Last week at work, I saw a man who was homeless. Not an uncommon story. But it happened that this man had a dog. A dog which he loved more than life itself. This dog was the only thing in this mans life that was good. Let's just say it like that. Anyways. He's sleeping along the river bank. It's cold outside. His dog is his warmth and is his shelter, his companion and his friend.
Truly, his only friend.

And then the SPCA comes along and takes the dog. Won't give it back. So we phone the SPCA to find out what's going on. "We won't release the animal" they say. "We're concerned for the animals welfare as the dog has no home."
I sat in my office for a moment to absorb this. I felt something close to sadness, but not sadness precisely, boiling over inside of me. It felt like a sense of loss, somehow, although what I was losing, I wasn't sure. Something I can't quantify or articulate. I felt, too, a sense of remorse and regret that I had been complicit with a society that can even allow this. It's a feeling that I get from time to time at work, and I try to just keep it down.
Sometimes I just try not to think too much.
But I'm not sure that's the right approach, either.
And I wasn't sure why I should feel this way, this sadness, this vicarious loss. I mean, I've myself been concerned about the dogs welfare from occasion to occasion, truth be told. But I thought, bottom line, where's our compassion? I mean, we won't let a dog live like this! Perhaps for good reason, even. But there are people out there, actual people. But it's like, with the people, we turn our heads, even as the temperatures plunge to below thirty something. They're homeless and we know that, but we console ourselves by thinking, perhaps even subconsciously, that somehow they deserve this fate. But let me ask you this:
Does anyone deserve that?
I mean, could you imagine? To be outside right now? In this cold? With no where to go?
I have looked into this mans eyes, I have seen him cry and I have heard him laugh. I've seen his desperation, and yet he still has pride. I feel badly for his plight, to phrase it simply and mildly. A hair dresser, he told me. He would have been. Would have if his life had stayed on the straight and narrow. He had his hopes and his dreams.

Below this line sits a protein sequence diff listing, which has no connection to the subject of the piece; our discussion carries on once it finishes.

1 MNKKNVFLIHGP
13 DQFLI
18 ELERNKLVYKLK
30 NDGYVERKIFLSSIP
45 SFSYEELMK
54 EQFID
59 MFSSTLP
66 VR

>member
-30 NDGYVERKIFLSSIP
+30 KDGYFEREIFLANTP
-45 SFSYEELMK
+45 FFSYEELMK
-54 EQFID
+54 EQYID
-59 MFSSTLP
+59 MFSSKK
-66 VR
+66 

But. Now they are broken as he is disheveled.
And here I sit. In a position to help, and yet, completely helpless all the same.
Here is a link to an article in the Star Phoenix. The man, I believe, froze to death while sleeping along the river bank. That's the word on the street, anyways. I was finally able to find this article after looking through the the Star Phoenix website for about an hour. Apparently, if you are Eric Tillman and touch your babysitters belt buckle, you will be front page news for days and weeks. If you are a homeless person who freezes to death you will get a one paragraph article at the back of the paper.


Lorrie said...

That's exactly what I thought...they took the dog away but didn't help the man?????????????? Like literally, took the dog away from him and left him standing there? That is so sad. I don't know how the hell you work where you do lady!!!!!!!
I think the real problem with healthcare is the abuse of it by some people...and miscommunication between professionals...I guess unavoidable when you have so many freaking patients to track!!

Lorrie said...

WHAT? He died? That is freaking ridiculous that a man, in a city this size, can't be helped through the winter. I mean it's not like we're Vancouver and have people strewn throughout the alleys and parks!
You should write a letter to the editor asking why this sort of local topic doesn't get more of a reaction?????????????? Seriously, you should do it!!!!!!!

randine said...

It wasn't the same dude, sorry for the confusion. Ya, probably I should write a letter to the editor. It's insane.